In the file, you'll find the handle_adapter_http_request function. All of these branches are messages that this actor can handle.

fn handle_adapter_http_request(req: rpc::AdapterHttpRequest) -> anyhow::Result<Vec<u8>> {
	match req.action.as_str() {
		"login" => api::login_request(&serde_json::from_slice(&req.payload)?),
		"checkLogin" => {
			let req: CheckLoginRequest = serde_json::from_slice(&req.payload)?;
			user::check_auth(&req.tapp_id, &req.address, &req.auth_b64)
		"logout" => api::logout(&serde_json::from_slice(&req.payload)?),
		"updateTappProfile" => api::update_tapp_profile(&serde_json::from_slice(&req.payload)?),
		"query_balance" => api::query_balance(&serde_json::from_slice(&req.payload)?),
		"withdraw" => api::withdraw(&serde_json::from_slice(&req.payload)?),
		"queryHashResult" => api::query_txn_hash_result(&serde_json::from_slice(&req.payload)?),
		"queryTappAccount" => api::query_tapp_account(&serde_json::from_slice(&req.payload)?),
		"queryTappStoreAccount" => {

		"postMessage" => api::post_message(&serde_json::from_slice(&req.payload)?),
		"postFreeMessage" => api::post_free_message(&serde_json::from_slice(&req.payload)?),
		"loadMessageList" => api::load_message_list(&serde_json::from_slice(&req.payload)?),
		"extendMessage" => api::extend_message(&serde_json::from_slice(&req.payload)?),
		"deleteMessage" => api::delete_message(&serde_json::from_slice(&req.payload)?),

		"query_result" => {
			let req: HttpQueryResultWithUuid = serde_json::from_slice(&req.payload)?;
			let res_val = api::query_result(&req)?;
		"notificationAddMessage" => {
		"notificationGetMessageList" => {
		"testForSql" => api::send_sql_for_test(&serde_json::from_slice(&req.payload)?),
		"testForComsumeDividend" => {

		_ => {
			debug!("unknown action: {}", req.action);
			Err(anyhow::anyhow!("{}", DISCARD_MESSAGE_ERROR))

We use the http request function to handle user events because in the current version of the TEA Party, the front-end sends the back-end http requests.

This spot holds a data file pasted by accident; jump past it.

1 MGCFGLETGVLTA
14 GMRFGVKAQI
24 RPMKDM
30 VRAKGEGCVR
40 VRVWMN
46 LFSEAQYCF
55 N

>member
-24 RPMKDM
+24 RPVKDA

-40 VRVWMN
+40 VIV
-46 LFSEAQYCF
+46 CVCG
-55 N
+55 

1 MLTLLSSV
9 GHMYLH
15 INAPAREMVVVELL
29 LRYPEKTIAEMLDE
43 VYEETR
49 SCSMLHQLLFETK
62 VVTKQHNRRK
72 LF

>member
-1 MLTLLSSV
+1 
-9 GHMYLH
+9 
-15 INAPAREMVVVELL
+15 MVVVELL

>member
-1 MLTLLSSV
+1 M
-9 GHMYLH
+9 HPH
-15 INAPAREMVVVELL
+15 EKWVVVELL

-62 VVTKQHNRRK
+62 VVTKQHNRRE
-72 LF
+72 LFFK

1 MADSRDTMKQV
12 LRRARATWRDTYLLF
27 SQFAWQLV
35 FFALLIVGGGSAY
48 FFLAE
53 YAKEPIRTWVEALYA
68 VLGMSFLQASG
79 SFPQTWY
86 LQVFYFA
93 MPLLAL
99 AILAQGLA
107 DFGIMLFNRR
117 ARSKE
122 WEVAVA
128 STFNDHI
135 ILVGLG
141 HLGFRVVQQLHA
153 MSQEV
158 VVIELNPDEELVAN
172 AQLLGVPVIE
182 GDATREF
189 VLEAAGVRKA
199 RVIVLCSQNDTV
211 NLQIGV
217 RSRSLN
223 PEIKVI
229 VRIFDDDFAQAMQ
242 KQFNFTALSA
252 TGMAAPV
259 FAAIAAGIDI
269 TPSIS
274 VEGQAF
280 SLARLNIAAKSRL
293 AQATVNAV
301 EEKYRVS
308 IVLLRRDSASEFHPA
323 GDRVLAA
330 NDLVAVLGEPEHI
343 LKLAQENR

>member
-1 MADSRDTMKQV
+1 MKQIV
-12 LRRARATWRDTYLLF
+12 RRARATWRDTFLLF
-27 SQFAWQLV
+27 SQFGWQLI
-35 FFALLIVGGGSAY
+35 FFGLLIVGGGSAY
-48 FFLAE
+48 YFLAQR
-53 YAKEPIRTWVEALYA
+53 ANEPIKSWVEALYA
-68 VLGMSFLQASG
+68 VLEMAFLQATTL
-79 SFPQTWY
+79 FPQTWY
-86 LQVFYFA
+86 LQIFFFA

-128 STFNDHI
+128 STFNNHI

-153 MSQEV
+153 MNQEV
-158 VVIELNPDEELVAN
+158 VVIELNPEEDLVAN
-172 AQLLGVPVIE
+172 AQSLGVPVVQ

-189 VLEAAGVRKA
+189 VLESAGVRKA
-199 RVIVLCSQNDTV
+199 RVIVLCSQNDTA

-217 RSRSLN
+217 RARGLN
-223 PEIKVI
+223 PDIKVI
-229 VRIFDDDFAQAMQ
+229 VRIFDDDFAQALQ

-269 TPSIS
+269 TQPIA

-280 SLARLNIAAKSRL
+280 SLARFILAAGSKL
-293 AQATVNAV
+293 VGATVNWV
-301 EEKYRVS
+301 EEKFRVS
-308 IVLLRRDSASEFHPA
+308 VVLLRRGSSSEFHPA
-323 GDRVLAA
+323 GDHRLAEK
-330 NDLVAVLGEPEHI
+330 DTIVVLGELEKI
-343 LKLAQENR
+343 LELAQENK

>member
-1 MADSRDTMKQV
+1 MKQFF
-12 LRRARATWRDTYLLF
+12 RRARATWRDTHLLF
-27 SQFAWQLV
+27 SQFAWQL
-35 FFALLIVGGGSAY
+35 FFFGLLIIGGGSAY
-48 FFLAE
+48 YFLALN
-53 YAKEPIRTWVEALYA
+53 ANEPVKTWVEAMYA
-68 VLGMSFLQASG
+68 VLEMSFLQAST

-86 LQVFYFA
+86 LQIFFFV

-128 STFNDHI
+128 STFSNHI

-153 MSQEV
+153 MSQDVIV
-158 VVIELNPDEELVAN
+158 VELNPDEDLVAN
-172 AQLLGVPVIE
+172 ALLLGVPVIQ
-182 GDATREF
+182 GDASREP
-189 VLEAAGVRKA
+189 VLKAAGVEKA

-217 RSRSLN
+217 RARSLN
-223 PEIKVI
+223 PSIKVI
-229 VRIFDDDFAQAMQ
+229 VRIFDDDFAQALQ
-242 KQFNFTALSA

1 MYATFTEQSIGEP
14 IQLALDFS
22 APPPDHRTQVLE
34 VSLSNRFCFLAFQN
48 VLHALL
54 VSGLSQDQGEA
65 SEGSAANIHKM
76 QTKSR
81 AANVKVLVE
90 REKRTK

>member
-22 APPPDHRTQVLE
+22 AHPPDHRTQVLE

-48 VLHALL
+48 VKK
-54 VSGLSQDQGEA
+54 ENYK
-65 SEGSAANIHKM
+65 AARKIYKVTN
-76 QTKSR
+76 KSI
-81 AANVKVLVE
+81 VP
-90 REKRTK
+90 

Similar to handle_adapter_http_request, we still have handle_adapter_request which is an upper level handler. That's because all http requests are actually captured by the adapter first. Adapter is the sole component that a hosting CML can contact the outside world.


Tea project uses a modified version of rust-based lib P2P protocol between nodes communication.

The hosting_cml use libp2p_back_message to handle libP2P messages. In our Tea party sample code, the only usage of this function is to receive response message to its own memory cache help::set_mem_cache(&body.uuid, content)?;.

The memory cache is used to temporarily store the response/error message from the state machine. When the front_end sends a query for the result of any command, the hosting CML's back end actor will check this temporary store to get recently received results and get back to the front_end.

Interaction with OrbitDB

Query OrbitDb example: load_message_list

Please take a look at the function pub fn load_message_list(req: &LoadMessageRequest) -> anyhow::Result<Vec<u8>> in file

Focus on these lines:

	let dbname = db_name(req.tapp_id, &;
	let get_message_data = orbitdb::GetMessageRequest {
		tapp_id: req.tapp_id,
		sender: match req.address.is_empty() {
			true => "".to_string(),
			false => req.address.to_string(),
		utc: block - 2,

	let res = orbitdb::OrbitBbsResponse::decode(
			.map_err(|e| anyhow::anyhow!("{}", e))?

First, generate the dbname which will be used later in the parameter get_message_data of the future provider call bbs_GetMessage.

The main function call is the provider call. tea_codec::ORBITDB_CAPABILITY_ID is the ID of the OrbitDB provider. the bbs_GetMessage is the API name to call. The parameter needs to encode_protobuf so that the provider can decode it later. The response of this provider function call is a bytes buffer, so we have to issue orbitdb::OrbitBbsResponse::decode to a regular res data structure.

These lines are the typical way to call a provider. You can find such patterns everywhere in the TEA Project.

The rest of the code is easy to understand. The data response from the OrbitDB provider goes to the message_item list. This list is returned to the front_end caller. Finally, it shows in the UI in the browser.

Interaction with State Machine

Usually there are two kinds of requests that need to be sent to the state machine to handle. They're either queries or commands.

Command example: post_message

The function post_message sends a txn (we sometimes call it sending Commands) to the state machine. The following code sends the txn:


In this function call, "post_message" is the name of the API that state_machine_actor can handle. uuid is the nonce that the back-end actor uses to check the execution result. txn_bytes is the body of txn.